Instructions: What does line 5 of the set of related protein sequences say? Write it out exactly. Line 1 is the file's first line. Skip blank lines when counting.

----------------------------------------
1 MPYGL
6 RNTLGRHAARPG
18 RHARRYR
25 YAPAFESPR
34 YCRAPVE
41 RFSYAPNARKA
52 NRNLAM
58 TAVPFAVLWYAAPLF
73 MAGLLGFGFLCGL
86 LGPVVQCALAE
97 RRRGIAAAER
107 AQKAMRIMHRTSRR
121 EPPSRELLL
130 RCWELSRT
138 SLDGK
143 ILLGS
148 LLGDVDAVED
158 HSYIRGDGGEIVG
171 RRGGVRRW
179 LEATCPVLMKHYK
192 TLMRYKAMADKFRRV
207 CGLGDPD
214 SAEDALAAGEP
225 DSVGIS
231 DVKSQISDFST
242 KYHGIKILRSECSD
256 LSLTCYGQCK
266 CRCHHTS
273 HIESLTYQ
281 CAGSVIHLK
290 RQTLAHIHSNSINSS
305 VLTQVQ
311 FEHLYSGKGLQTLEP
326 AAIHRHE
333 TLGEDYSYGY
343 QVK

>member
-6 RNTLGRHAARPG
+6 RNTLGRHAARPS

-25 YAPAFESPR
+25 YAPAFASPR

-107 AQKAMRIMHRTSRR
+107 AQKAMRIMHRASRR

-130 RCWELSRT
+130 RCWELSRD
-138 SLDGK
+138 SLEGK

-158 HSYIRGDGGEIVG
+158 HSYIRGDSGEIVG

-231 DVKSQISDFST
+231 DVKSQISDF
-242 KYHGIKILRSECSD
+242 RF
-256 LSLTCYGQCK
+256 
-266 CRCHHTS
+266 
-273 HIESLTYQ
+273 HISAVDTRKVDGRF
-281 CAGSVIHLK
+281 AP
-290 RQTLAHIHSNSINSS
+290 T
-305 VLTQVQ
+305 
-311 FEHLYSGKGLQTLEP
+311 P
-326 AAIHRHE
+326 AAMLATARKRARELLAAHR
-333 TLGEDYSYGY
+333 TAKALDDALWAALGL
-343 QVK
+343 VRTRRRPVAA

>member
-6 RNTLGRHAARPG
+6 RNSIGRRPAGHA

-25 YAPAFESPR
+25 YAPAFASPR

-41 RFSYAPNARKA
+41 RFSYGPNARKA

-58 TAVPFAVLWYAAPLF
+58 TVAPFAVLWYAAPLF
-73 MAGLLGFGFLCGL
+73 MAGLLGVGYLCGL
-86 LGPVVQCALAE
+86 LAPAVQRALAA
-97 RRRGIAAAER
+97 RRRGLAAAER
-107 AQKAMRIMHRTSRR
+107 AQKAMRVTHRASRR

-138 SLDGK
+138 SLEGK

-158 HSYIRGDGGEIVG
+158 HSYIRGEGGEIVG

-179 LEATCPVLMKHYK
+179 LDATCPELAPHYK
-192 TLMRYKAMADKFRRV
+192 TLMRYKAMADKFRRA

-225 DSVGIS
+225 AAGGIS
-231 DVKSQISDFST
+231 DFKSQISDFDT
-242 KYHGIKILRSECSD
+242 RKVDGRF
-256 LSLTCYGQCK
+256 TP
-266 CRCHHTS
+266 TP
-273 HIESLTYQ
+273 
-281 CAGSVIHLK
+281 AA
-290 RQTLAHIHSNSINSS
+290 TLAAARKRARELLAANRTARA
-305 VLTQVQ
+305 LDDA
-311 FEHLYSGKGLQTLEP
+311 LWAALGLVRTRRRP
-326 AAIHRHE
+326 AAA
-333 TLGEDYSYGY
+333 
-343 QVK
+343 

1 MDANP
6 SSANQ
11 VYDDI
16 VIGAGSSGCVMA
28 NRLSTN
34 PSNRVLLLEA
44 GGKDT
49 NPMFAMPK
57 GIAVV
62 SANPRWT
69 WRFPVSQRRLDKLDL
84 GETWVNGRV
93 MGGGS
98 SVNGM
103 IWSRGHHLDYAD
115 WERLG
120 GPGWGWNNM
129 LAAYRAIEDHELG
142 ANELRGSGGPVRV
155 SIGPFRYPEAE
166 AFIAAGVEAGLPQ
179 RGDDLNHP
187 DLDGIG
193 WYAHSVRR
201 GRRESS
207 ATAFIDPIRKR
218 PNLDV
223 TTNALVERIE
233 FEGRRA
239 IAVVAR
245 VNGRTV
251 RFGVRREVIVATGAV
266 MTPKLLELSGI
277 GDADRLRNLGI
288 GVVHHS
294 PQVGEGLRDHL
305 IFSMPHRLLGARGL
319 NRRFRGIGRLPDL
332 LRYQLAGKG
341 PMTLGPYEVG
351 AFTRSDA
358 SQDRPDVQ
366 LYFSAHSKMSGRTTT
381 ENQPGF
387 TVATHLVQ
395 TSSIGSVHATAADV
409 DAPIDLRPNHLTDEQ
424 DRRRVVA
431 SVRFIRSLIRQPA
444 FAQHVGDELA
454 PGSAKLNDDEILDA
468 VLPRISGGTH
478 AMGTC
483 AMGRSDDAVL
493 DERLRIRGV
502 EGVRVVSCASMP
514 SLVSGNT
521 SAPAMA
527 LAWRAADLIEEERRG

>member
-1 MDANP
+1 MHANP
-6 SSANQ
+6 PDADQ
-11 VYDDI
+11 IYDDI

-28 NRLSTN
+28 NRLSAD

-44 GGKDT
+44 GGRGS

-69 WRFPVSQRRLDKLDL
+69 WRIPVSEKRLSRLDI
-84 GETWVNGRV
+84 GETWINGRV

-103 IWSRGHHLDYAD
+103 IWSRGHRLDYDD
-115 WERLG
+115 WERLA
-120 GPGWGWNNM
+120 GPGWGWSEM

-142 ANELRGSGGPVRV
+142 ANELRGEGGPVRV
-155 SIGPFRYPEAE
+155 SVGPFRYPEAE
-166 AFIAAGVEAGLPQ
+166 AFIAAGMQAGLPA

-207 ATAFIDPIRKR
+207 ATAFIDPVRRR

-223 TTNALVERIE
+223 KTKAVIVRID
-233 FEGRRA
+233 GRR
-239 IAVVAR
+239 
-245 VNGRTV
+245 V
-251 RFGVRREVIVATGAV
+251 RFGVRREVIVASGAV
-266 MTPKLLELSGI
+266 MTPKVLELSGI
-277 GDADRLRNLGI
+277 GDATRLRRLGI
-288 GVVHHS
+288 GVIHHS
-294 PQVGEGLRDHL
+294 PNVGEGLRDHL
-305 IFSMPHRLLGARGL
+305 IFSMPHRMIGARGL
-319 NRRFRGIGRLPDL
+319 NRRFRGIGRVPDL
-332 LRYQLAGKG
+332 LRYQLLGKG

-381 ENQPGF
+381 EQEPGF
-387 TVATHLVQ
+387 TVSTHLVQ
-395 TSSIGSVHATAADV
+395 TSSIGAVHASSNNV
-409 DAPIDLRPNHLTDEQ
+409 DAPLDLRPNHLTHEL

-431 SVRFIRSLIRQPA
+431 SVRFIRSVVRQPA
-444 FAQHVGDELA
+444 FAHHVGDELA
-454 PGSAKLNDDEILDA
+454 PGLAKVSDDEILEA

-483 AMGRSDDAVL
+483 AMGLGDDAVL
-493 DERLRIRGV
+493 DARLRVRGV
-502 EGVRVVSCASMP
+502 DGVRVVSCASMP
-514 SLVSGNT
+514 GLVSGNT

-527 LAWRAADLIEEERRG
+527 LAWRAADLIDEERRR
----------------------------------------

34 YCRAPVE